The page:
What can you do to enhance your chances for success when applying for higher education jobs? Read through the posting for the position and identify the most important characteristics for which the college is looking. Write your cover letter to show exactly how you match the stated needs of the job. For example:

  •  “I have an instinctive feel for technology that has been put to use in the implementation of new IS strategies— a perfect match for your need for someone who can guide Jane Smith University through the conversion to your new information system.”
  • “I notice you are looking for someone who can hit the ground running with the implementation of new student programs. I have a high comfort level with working in a fast-paced environment requiring multi-tasking and prioritization. I am accustomed handling complex projects with a short deadline and have a reputation for getting things done.”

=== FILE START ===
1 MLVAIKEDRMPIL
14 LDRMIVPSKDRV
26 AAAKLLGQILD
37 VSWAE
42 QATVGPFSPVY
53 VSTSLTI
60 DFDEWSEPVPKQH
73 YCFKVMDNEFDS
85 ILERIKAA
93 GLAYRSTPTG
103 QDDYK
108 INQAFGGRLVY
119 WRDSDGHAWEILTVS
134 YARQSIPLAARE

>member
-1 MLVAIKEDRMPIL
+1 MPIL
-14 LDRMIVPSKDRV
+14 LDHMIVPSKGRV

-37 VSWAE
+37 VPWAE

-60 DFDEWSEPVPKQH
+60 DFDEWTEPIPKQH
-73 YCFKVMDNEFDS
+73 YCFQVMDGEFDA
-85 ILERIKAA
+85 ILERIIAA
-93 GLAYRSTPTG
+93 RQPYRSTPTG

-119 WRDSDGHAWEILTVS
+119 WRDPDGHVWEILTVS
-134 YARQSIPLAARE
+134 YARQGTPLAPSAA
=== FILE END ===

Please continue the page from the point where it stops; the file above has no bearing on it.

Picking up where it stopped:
As hard as it may be for candidates to remember, it is more important to show how YOU, the candidate, can match the needs of the university than to show how the university can meet your needs. Keeping this in mind, when you are given the opportunity during an interview to ask questions, ask lots of them, and ask questions that show that you are interested in the job and that you already have a handle on how to, well, handle the job. For example:

  • What are the biggest challenges the person in this position will be expected to handle?
  • Think back on people who have NOT been successful in this organization. What kept those people from being successful?

Remember, the goal is to show what you can do for the organization. Craft your responses toward that goal, and you will have success in your search for college employment.

Dindy Robinson is Director of Compensation at Texas Christian University, Fort Worth, Texas.

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